by Caren Crane
A few weeks ago, my best friend confessed that she had no water running from her kitchen faucet, although the side sprayer worked fine. Her husband has been dealing with a mother in very poor health, who lives 4-1/2 hours away from them. He has been trying to work his full-time job while also running her to dialysis, therapy, doctor's appointments and the hospital (which is 3 hours from where she lives). Bad situation and not one that is conducive to DIY plumbing repairs. They don't have money to call a plumber, so the faucet is still not working.
My friend has friends from out of town coming to stay in a little over a week, so the plumbing issue is making her anxious. After listening to her lament about it this week, I finally said the words I had been carefully holding back behind my bitten tongue ever since I first heard about the faucet. "Why don't you fix it yourself?"
As most women know, those words can put a strain on a friendship if not said with lots of love and every intention of pitching in to help. I said them with love and promptly began to offer help – from my desk at work, with links to articles and videos on the Internet. Every suggestion was met with stumbling blocks as to why it wouldn't work in her case. Finally, I realized the real issue was the same one I knew existed all along: my BFF, whom I love so dearly, is a Damsel In Distress.
Now, there is nothing wrong with being a Damsel In Distress. Most of the time, the Damsel flings her soft white hands in the air and rushes off to inform the closest male (significant other, relative, friend or co-worker) of her plight. He rushes in (or moseys over, or rolls his eyes) and fixes it (or promises to...someday or calls someone). I confess, I am not a Damsel In Distress, but I have played one on occasion, especially when it's computer-related and my techno-nerd husband is just upstairs. Or, you know, when I just don't feel like cleaning the dead bird off the porch or mucking out the gutters or whatever.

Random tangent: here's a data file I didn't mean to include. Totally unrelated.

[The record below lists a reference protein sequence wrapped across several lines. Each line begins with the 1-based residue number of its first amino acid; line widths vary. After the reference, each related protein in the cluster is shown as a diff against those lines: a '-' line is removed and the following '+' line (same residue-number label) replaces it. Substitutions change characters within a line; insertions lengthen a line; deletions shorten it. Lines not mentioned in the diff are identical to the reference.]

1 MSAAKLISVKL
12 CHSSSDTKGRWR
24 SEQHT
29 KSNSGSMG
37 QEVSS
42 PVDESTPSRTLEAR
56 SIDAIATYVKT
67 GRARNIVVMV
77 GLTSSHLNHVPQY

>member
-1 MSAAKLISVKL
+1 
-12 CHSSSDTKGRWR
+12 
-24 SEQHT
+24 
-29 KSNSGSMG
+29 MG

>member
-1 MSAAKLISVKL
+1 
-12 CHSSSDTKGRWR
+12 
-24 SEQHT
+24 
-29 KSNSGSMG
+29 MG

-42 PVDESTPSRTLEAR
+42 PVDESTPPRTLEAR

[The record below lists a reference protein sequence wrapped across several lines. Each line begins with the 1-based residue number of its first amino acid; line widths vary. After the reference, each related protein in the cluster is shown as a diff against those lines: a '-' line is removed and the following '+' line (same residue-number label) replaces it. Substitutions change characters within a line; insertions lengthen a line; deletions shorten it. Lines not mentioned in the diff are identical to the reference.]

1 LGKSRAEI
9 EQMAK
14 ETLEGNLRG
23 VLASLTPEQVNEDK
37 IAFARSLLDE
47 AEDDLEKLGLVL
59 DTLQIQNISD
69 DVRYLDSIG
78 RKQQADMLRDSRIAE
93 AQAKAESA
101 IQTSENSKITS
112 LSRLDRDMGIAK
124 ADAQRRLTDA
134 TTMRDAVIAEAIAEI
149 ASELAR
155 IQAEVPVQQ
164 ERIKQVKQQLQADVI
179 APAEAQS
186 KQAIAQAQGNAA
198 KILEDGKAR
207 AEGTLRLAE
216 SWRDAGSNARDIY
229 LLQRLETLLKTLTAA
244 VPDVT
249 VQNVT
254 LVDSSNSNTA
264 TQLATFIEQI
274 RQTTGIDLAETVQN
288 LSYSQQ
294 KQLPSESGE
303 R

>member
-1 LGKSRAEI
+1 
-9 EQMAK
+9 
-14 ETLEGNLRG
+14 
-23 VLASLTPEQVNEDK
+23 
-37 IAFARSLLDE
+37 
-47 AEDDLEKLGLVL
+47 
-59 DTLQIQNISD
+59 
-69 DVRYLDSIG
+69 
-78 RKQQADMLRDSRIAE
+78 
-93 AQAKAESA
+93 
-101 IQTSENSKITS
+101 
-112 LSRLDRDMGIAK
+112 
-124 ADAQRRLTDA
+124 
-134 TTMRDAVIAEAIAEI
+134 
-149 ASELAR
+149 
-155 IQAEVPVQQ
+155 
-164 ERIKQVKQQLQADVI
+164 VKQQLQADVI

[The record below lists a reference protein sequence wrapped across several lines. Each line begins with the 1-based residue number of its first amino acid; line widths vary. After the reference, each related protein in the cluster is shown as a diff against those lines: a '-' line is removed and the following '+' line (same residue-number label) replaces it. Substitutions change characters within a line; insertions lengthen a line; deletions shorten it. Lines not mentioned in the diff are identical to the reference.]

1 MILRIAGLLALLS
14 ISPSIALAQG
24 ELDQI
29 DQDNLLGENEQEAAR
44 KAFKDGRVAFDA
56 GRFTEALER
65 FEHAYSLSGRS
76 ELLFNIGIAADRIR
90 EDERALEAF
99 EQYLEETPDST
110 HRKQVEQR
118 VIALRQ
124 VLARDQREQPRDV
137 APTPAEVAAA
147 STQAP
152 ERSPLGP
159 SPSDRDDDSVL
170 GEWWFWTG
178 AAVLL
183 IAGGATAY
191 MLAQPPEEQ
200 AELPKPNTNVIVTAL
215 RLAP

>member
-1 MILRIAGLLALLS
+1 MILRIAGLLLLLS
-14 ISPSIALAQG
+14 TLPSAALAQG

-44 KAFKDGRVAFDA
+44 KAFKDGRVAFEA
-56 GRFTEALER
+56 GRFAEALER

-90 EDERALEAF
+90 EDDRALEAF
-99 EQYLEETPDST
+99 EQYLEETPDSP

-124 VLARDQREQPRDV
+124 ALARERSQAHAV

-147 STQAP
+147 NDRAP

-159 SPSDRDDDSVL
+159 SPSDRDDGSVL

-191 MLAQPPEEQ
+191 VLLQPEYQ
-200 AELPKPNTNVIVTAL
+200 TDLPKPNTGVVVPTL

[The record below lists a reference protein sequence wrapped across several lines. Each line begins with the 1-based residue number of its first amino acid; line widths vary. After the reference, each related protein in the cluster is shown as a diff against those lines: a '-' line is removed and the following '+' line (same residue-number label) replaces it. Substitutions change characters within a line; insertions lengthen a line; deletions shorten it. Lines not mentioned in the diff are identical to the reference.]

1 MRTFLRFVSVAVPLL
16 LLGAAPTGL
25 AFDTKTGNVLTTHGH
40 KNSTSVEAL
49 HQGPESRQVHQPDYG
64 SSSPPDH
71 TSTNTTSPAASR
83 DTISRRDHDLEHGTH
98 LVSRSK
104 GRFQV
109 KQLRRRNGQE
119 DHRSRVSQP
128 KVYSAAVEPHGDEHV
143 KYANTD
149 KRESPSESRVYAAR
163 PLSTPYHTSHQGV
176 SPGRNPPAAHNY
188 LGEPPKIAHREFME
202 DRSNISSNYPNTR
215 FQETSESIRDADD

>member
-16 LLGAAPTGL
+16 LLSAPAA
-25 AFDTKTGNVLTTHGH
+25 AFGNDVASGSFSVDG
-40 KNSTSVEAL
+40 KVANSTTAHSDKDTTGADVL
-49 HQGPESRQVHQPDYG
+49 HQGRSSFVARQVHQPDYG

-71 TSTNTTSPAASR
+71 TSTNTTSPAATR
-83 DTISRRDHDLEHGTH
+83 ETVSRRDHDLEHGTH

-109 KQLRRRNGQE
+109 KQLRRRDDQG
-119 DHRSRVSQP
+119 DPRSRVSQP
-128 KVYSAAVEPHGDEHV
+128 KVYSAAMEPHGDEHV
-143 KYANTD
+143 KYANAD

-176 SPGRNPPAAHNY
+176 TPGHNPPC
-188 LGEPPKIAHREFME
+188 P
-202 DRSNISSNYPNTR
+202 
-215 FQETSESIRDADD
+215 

Damsels are very clever women, well-versed in the art of getting men (or other women) to do distasteful things for them. But they need lots of patience and I simply don't have enough! I tend to be more of a Rosie the Riveter. The kind of woman who rolls up her sleeves and gets things done, by gum. I come from a long line of Rosies and my mother and oldest sister were (and are) amazing DIY role models.
After my lovingly offered advice was dispensed, I took what was, perhaps, a rather unhealthy interest in my BFF's faucet with the stuck diverter (my diagnosis). I learned more about kitchen faucets this week than I ever wanted to know! I was determined we would fix it this weekend while her husband was out of town. I also figured if the Allen screw was corroded in place or something, I could always call my husband, Damsel-style, to come lend us his muscle. :P Then we found out it is impossible to get replacement parts for this particular faucet, so my poor BFF will have to get by with the sprayer alone until they can afford a new faucet. So much for me playing Rosie and getting things done! :(
So, are you a Damsel in Distress, willing and able to coax men (or other women) into riding to your rescue? Or are you a Rosie the Riveter, hitting the home improvement store for parts and the Internet (or even a man) for advice? And what is the toughest home repair you have either tackled yourself or convinced someone to tackle for you? I can't wait to hear your stories!